Affinity Elite Versus Okna 500

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masterext
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Re: Affinity Elite Versus Okna 500

#16 Post by masterext » Wed Jun 13, 2012 7:55 am

window contractors do NOT remove lead and they are not supposed to. that is lead abatement and totally different.
your contractor should be certified and properly contain any potential lead dust. if he is certified, he will know what to do.. simply ask if he is RRP certified.. if he is, it is probably fine. he could test for lead or he can just assume there is lead and follow proper procedure. most contractors i know dont test for lead but just assume its there ( whether it is or not) and simply follow proper containment.
you are not going to have a bunch of guys running around in hazmat suits..
in the bronx, there are thousands of buildings with lead, how many people actually have lead poisoning? not many.

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HomeSealed
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Re: Affinity Elite Versus Okna 500

#17 Post by HomeSealed » Wed Jun 13, 2012 8:38 am

1) Any firm working on homes built prior to 1978 must be lead safe (RRP) certified, unless the homeowner has a certified negative lead test result. Some states like WI do not allow the cheaper test kits, so we just assume that each home (prior to 78) has lead, unless the HO wants to spend a few hundred dollars to get a test by a risk assessment firm.
2) The procedures are "lead safe" and deal with the containment and clean-up while working on a home that contains lead paint. It is not "abatement", although there are lead containing components that are removed such as sashes, etc. Lead abatement has different procedures and regulations.
3) The level of containment necessary depends on the type of installation. In a full frame tear-out for instance, it can be necessary to essentially quarantine each room or use a modular zip wall unit. For inserts, it is less as the debris can typically be contained to the exterior. The "haz-mat" or tyvek suits are recommended by the program, but not necessary. It falls on the choice of the installer and I have yet to see a single installer wear one.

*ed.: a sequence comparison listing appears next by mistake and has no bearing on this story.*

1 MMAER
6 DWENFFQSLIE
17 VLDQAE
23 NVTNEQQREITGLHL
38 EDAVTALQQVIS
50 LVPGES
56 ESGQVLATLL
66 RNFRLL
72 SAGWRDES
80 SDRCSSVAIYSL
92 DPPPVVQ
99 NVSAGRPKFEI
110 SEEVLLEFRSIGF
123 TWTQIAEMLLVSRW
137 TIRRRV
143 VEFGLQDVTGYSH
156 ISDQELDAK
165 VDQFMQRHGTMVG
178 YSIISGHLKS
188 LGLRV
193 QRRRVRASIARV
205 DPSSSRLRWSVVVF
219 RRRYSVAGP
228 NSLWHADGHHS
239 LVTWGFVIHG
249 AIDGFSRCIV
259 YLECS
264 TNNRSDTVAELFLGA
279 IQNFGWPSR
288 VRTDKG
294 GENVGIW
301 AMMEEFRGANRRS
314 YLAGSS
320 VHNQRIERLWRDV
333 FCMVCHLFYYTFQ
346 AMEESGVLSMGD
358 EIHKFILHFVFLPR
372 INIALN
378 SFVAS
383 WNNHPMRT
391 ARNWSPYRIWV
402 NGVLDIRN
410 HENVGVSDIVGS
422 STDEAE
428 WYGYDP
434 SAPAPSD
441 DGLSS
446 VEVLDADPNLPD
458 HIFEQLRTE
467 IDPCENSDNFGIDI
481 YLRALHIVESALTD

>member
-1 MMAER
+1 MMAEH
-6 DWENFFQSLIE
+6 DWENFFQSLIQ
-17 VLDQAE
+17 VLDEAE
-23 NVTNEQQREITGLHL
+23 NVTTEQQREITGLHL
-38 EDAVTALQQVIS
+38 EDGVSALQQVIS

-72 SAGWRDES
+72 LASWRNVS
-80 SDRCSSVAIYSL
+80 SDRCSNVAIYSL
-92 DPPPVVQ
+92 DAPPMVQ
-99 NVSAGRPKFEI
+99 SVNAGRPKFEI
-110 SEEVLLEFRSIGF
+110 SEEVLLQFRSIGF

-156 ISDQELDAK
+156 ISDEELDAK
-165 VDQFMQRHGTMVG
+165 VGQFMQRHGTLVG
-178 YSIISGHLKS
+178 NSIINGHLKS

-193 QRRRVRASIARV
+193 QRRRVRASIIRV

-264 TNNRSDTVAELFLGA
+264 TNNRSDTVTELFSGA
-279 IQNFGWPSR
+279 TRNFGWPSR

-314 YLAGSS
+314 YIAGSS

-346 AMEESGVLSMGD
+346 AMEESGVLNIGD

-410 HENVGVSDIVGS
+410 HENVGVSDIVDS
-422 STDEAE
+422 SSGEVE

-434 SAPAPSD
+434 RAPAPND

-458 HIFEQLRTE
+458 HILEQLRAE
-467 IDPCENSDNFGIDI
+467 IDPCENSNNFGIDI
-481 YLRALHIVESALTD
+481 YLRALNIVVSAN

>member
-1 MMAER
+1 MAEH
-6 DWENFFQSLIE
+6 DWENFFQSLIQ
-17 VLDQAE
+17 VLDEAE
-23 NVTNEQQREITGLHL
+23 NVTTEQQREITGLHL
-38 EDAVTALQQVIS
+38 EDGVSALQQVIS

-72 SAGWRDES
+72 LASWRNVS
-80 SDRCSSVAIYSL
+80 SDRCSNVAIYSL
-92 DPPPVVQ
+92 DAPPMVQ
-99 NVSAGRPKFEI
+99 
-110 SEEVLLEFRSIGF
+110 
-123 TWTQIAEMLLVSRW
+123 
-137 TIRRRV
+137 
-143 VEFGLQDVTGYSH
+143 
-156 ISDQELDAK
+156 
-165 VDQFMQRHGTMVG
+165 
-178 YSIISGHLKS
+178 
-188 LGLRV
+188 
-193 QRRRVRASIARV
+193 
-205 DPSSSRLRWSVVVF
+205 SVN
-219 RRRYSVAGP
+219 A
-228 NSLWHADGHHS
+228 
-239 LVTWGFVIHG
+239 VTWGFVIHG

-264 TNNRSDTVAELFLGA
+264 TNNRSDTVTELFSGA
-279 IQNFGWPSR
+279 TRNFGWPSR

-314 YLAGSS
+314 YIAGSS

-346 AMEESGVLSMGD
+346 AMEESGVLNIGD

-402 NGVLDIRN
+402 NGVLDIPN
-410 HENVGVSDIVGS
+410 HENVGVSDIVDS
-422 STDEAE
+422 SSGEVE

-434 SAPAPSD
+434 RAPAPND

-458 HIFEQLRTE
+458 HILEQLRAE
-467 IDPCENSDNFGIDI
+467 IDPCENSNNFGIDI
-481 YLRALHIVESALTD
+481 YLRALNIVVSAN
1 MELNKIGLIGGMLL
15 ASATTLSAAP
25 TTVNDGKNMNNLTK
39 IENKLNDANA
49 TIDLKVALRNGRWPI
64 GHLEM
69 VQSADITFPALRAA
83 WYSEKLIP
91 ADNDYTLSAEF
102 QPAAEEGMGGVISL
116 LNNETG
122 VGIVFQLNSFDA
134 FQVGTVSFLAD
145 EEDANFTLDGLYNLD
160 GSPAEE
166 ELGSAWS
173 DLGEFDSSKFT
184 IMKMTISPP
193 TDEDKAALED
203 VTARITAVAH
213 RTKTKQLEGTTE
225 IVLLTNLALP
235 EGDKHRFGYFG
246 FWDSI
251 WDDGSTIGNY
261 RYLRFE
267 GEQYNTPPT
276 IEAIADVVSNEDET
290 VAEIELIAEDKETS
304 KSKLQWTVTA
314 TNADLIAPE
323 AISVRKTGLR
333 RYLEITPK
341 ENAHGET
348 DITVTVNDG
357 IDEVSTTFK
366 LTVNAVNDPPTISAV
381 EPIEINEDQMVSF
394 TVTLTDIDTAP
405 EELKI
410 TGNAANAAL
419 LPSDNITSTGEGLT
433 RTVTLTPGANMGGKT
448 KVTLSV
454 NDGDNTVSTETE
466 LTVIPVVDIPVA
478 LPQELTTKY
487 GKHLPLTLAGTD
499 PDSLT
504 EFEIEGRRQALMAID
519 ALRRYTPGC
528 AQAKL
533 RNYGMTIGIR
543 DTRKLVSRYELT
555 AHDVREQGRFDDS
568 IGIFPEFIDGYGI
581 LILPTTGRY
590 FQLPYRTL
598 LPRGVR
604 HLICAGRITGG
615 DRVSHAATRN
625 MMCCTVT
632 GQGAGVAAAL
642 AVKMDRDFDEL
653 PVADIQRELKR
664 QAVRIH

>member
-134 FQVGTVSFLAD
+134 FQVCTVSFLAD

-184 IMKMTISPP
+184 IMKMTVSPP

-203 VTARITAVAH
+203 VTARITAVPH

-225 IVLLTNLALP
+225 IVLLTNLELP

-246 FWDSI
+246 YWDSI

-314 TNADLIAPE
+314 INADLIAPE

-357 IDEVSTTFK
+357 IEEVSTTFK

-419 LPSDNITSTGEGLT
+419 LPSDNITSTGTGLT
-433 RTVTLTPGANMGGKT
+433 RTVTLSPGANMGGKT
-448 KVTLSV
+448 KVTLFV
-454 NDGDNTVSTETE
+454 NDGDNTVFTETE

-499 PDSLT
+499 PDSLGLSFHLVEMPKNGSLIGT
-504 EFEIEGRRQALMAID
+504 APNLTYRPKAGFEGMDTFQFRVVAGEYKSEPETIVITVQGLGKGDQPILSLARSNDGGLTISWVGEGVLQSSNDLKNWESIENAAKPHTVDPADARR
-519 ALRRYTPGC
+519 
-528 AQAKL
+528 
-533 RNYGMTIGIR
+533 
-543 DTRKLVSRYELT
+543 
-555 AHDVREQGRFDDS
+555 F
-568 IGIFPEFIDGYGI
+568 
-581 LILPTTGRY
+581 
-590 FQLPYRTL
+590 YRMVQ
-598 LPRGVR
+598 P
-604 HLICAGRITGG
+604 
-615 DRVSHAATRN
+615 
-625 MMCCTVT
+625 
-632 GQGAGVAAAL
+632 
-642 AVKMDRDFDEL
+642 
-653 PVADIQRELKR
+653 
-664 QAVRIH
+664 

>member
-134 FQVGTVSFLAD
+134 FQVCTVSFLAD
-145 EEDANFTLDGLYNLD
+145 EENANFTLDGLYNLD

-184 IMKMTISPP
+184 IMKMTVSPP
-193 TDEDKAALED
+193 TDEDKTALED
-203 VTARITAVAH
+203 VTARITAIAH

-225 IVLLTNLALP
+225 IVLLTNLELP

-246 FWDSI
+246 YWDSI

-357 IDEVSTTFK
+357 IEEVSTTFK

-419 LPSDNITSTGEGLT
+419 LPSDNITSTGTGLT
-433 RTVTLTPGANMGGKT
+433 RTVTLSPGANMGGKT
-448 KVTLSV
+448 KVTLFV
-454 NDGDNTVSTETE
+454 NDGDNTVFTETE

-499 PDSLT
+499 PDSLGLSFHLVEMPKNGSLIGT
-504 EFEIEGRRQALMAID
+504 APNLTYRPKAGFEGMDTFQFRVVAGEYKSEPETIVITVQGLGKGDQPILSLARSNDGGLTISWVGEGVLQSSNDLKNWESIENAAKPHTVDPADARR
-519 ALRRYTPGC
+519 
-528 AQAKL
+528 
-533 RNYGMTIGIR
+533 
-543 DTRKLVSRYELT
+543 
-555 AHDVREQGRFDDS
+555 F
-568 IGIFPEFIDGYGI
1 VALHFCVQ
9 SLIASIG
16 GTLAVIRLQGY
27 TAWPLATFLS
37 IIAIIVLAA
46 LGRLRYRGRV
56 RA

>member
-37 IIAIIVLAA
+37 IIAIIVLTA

4) A few mandatory components of the process:
-disbursement of the Renovate Right brochure
- warning signs, caution tape, and containment with plastic sheeting to meet specified procedures.
5) There is a checklist that is used on each job to insure that each procedure is followed
6) There are substantial record-keeping requirements (pictures, documents, etc)

...Hopefully that gives you some insight. Some companies try to scare you and make it seem like more than it really is, while others downplay it too much because they don't comply.

jevatelo
Posts: 19
Joined: Mon Jun 11, 2012 10:01 am

Re: Affinity Elite Versus Okna 500

#18 Post by jevatelo » Thu Jun 14, 2012 9:33 pm

Thanks guys on the lead information. Everything is so much clearer now. I believe the first company was cutting corners on this and other stuff so I have 'fired' them from any consideration. On my part, I will cover beds, eating areas and common areas with plastic wrap. When the job is done I will wipe everything down and mop the entire house.

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Windows on Washington
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Re: Affinity Elite Versus Okna 500

#19 Post by Windows on Washington » Fri Jun 15, 2012 6:00 am

jevatelo wrote:Thanks guys on the lead information. Everything is so much clearer now. I believe the first company was cutting corners on this and other stuff so I have 'fired' them from any consideration. On my part, I will cover beds, eating areas and common areas with plastic wrap. When the job is done I will wipe everything down and mop the entire house.
Do you need a job? :D

I could use another crew foreman with this attention to detail.

jevatelo
Posts: 19
Joined: Mon Jun 11, 2012 10:01 am

Re: Affinity Elite Versus Okna 500

#20 Post by jevatelo » Mon Jun 18, 2012 12:04 pm

HomeSealed wrote:1) Any firm working on homes built prior to 1978 must be lead safe (RRP) certified, unless the homeowner has a certified negative lead test result. Some states like WI do not allow the cheaper test kits, so we just assume that each home (prior to 78) has lead, unless the HO wants to spend a few hundred dollars to get a test by a risk assessment firm.
2) The procedures are "lead safe" and deal with the containment and clean-up while working on a home that contains lead paint. It is not "abatement", although there are lead containing components that are removed such as sashes, etc. Lead abatement has different procedures and regulations.